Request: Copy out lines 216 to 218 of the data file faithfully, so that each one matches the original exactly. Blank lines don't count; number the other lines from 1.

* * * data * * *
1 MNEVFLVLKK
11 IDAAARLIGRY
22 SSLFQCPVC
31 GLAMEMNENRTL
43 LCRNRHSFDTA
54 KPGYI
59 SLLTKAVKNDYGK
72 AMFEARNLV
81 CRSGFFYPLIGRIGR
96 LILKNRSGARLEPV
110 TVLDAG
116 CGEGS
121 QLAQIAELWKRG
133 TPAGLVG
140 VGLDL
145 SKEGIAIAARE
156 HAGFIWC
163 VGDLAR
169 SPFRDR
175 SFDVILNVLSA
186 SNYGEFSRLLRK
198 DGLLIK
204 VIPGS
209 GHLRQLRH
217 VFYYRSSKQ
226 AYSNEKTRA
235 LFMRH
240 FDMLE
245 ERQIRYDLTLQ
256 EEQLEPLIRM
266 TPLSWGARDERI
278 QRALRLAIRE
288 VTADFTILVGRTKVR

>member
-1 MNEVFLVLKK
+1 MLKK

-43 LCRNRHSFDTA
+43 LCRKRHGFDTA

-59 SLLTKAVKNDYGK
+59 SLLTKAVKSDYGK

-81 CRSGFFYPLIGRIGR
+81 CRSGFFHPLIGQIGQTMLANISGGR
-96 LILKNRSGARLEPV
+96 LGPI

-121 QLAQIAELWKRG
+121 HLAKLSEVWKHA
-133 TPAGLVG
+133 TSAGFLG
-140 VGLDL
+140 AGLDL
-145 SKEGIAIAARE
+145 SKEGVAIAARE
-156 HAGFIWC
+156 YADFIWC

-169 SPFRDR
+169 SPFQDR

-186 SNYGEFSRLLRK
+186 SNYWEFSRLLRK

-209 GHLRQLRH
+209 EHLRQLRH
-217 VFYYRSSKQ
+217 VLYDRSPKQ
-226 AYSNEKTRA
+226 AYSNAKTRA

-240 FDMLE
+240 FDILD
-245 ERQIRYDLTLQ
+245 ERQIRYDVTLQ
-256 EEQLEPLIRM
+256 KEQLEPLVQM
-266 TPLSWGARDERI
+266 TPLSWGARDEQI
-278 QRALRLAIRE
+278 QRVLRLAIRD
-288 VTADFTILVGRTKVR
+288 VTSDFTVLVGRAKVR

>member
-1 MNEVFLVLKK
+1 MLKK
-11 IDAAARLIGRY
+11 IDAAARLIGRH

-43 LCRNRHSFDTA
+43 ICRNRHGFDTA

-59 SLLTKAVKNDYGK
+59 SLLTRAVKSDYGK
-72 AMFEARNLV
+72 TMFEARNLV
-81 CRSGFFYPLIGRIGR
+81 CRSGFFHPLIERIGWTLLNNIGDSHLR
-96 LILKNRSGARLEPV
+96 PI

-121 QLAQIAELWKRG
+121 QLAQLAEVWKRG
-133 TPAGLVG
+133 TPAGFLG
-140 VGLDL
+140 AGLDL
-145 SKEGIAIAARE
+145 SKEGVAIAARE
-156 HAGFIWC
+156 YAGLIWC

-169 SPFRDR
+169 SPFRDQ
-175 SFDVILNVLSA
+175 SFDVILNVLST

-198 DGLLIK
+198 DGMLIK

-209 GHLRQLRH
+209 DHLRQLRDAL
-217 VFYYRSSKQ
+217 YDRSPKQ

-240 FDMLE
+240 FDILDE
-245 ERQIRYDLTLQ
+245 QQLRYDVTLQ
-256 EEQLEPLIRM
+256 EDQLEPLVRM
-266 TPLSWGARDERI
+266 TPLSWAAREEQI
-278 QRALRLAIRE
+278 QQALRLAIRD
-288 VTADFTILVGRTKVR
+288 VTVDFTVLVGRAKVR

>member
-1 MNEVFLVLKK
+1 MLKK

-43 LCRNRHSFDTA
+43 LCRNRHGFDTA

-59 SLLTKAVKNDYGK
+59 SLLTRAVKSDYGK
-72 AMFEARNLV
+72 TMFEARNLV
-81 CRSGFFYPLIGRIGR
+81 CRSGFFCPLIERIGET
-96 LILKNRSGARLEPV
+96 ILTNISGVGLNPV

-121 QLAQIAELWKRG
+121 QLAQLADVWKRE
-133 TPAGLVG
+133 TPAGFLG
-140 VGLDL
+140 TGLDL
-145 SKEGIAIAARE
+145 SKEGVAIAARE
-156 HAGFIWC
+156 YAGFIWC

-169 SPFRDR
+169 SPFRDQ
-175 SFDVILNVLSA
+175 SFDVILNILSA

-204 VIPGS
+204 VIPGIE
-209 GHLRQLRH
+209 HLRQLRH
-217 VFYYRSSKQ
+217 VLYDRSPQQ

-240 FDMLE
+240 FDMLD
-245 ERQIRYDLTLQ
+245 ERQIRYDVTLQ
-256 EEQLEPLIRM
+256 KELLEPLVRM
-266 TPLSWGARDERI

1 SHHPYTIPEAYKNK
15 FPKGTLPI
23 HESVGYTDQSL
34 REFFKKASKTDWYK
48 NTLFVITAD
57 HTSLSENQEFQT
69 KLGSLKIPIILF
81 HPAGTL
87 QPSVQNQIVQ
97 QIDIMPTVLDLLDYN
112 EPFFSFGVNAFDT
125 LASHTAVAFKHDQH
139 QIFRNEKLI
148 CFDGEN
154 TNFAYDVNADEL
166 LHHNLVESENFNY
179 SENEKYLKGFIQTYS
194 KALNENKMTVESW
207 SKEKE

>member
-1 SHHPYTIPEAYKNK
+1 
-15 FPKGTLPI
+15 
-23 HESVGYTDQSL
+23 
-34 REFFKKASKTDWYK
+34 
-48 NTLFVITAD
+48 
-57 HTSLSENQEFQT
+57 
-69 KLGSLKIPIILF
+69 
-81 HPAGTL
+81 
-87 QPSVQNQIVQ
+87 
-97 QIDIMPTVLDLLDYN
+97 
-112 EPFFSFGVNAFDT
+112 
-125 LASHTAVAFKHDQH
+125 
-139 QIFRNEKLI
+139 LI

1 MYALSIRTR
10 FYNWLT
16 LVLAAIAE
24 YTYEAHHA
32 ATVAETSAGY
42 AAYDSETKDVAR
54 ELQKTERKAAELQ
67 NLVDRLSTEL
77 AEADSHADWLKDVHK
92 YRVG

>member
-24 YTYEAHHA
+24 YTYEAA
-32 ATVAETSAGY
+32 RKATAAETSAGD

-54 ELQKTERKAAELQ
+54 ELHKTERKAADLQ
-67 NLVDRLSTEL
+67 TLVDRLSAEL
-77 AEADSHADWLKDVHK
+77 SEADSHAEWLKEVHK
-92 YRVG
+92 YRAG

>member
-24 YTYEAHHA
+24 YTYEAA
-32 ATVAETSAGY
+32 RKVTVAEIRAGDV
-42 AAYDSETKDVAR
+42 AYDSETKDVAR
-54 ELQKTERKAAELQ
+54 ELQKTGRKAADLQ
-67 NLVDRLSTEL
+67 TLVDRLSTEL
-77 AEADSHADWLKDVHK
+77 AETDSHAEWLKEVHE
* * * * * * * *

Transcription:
54 ELQKTERKAAELQ
67 NLVDRLSTEL
77 AEADSHADWLKDVHK